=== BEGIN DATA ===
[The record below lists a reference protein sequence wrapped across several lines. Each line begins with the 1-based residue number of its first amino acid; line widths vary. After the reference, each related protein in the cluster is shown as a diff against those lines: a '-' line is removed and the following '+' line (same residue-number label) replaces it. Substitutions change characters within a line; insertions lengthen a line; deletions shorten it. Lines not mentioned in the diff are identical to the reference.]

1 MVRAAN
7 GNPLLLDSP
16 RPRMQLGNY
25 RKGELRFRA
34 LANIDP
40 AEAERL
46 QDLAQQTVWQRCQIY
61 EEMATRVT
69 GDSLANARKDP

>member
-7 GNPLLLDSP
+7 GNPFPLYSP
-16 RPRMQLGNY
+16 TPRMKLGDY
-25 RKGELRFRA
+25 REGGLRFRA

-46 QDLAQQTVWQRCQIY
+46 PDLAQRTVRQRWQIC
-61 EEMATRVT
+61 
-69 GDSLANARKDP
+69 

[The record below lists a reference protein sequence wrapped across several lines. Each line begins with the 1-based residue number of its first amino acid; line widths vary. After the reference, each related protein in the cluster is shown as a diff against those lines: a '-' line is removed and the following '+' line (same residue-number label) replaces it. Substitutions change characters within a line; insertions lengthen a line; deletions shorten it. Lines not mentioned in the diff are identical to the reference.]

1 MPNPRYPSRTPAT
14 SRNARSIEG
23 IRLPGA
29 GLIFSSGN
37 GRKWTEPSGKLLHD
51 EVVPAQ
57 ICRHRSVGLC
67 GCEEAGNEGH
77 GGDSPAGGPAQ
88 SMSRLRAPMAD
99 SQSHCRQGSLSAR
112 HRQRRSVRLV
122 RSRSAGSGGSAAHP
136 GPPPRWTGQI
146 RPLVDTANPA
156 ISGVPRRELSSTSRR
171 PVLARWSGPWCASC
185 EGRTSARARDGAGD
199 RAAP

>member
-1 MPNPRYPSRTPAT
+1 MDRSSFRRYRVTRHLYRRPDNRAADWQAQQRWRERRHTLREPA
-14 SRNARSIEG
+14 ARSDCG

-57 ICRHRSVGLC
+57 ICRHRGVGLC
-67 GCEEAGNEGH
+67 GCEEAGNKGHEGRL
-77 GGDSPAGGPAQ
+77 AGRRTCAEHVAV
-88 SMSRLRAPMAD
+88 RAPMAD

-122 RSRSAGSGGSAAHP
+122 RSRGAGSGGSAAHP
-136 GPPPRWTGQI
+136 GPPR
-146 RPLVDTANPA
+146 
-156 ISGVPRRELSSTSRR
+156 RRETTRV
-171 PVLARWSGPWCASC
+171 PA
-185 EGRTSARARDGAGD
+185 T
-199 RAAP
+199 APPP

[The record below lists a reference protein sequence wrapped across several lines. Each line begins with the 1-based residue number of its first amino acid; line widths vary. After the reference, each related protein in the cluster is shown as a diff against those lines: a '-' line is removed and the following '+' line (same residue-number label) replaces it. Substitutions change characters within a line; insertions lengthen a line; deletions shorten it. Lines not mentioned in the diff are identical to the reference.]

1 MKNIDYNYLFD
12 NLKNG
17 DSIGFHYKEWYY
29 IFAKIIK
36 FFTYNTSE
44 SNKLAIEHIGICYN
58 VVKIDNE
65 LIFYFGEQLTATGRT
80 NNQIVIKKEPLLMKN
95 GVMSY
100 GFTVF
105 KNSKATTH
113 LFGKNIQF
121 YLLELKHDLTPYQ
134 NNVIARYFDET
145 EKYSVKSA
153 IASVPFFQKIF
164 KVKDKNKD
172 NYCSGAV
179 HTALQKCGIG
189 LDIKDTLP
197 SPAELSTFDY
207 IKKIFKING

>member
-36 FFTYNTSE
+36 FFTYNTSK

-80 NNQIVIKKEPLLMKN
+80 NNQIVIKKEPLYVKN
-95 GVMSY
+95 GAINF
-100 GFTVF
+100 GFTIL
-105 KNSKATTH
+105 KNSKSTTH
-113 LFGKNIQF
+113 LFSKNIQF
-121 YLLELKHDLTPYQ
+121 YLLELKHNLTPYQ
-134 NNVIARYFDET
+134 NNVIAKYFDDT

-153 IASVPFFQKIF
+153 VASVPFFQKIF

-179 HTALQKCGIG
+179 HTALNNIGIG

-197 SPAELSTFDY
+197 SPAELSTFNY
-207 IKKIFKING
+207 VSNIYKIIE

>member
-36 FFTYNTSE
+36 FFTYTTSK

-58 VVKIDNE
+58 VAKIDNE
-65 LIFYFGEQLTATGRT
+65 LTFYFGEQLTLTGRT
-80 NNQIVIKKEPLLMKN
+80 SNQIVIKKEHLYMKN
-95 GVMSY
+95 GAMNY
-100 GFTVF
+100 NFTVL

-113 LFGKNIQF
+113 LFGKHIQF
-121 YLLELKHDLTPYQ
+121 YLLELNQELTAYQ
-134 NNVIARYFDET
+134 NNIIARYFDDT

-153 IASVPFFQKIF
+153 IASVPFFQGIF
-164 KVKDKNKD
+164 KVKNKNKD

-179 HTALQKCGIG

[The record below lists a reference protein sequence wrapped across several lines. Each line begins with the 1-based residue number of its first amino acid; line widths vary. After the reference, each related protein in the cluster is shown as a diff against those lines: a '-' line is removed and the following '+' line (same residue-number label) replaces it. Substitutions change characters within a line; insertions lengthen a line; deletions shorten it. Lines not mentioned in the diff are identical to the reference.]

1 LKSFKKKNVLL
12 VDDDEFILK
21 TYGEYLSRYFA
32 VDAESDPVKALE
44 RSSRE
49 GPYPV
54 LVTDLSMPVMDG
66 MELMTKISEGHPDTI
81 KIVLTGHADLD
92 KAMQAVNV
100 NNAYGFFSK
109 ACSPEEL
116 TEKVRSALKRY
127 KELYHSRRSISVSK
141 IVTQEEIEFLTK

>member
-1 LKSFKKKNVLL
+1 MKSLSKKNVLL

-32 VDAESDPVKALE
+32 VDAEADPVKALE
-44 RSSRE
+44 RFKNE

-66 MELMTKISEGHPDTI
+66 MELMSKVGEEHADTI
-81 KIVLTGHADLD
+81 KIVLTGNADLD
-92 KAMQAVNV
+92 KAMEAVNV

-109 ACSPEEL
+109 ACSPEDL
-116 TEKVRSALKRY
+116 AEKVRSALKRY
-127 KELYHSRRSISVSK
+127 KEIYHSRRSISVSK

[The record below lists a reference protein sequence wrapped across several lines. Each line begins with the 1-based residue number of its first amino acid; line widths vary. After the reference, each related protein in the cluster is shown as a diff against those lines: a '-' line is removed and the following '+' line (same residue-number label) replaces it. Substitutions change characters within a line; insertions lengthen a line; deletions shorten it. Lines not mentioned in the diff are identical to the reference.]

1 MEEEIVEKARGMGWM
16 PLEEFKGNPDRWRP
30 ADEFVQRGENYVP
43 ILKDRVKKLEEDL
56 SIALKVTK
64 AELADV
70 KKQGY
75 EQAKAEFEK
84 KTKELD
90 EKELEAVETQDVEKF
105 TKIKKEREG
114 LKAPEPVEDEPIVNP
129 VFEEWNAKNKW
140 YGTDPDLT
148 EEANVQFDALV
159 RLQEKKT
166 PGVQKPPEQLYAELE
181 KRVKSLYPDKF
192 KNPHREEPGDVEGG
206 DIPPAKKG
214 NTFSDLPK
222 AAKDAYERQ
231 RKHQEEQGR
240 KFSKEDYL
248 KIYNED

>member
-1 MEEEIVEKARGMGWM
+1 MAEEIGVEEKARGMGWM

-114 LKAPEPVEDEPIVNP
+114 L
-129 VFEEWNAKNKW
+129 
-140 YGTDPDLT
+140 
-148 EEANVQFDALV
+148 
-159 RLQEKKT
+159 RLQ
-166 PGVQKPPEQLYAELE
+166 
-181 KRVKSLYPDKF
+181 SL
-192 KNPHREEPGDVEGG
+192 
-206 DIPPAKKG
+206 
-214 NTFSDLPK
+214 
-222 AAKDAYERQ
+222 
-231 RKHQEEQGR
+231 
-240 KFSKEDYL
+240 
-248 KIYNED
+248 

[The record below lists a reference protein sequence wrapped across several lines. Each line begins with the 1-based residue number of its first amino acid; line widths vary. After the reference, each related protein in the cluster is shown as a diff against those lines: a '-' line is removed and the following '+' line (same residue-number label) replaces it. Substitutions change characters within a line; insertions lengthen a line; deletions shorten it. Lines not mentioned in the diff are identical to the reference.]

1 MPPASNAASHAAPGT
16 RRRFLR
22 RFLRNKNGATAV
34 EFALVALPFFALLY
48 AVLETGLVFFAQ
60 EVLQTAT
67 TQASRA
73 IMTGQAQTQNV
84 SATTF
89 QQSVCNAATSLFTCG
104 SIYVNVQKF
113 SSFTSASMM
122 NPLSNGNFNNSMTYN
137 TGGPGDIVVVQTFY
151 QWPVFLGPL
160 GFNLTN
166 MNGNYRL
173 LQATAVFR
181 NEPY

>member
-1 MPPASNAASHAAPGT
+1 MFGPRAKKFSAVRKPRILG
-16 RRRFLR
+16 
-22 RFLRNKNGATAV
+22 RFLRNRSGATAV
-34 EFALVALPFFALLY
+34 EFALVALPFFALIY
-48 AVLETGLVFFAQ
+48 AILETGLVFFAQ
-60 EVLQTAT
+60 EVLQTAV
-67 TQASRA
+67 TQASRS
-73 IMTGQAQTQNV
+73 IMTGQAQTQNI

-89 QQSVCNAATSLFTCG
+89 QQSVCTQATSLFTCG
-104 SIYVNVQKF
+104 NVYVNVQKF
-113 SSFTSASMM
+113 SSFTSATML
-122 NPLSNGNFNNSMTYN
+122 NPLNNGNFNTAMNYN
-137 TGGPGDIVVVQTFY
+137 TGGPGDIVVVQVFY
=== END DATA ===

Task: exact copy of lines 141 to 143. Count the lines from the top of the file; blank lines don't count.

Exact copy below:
-164 KVKDKNKD
+164 KVKNKNKD

-179 HTALQKCGIG